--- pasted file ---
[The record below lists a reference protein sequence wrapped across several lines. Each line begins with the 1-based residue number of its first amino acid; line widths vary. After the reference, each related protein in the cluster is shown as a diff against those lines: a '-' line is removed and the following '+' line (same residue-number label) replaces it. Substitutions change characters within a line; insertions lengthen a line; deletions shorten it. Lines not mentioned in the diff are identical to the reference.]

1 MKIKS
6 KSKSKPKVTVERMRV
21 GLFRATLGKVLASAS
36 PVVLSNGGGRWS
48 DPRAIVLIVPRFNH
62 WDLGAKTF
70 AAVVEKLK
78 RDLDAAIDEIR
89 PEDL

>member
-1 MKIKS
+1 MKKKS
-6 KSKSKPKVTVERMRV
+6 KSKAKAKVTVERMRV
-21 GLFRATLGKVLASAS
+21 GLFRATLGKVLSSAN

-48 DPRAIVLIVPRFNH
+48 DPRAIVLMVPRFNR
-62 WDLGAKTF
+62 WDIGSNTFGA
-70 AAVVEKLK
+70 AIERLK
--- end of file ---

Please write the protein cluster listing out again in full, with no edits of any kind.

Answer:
[The record below lists a reference protein sequence wrapped across several lines. Each line begins with the 1-based residue number of its first amino acid; line widths vary. After the reference, each related protein in the cluster is shown as a diff against those lines: a '-' line is removed and the following '+' line (same residue-number label) replaces it. Substitutions change characters within a line; insertions lengthen a line; deletions shorten it. Lines not mentioned in the diff are identical to the reference.]

1 MKIKS
6 KSKSKPKVTVERMRV
21 GLFRATLGKVLASAS
36 PVVLSNGGGRWS
48 DPRAIVLIVPRFNH
62 WDLGAKTF
70 AAVVEKLK
78 RDLDAAIDEIR
89 PEDL

>member
-1 MKIKS
+1 MKKKS
-6 KSKSKPKVTVERMRV
+6 KSKAKAKVTVERMRV
-21 GLFRATLGKVLASAS
+21 GLFRATLGKVLSSAN

-48 DPRAIVLIVPRFNH
+48 DPRAIVLMVPRFNR
-62 WDLGAKTF
+62 WDIGSNTFGA
-70 AAVVEKLK
+70 AIERLK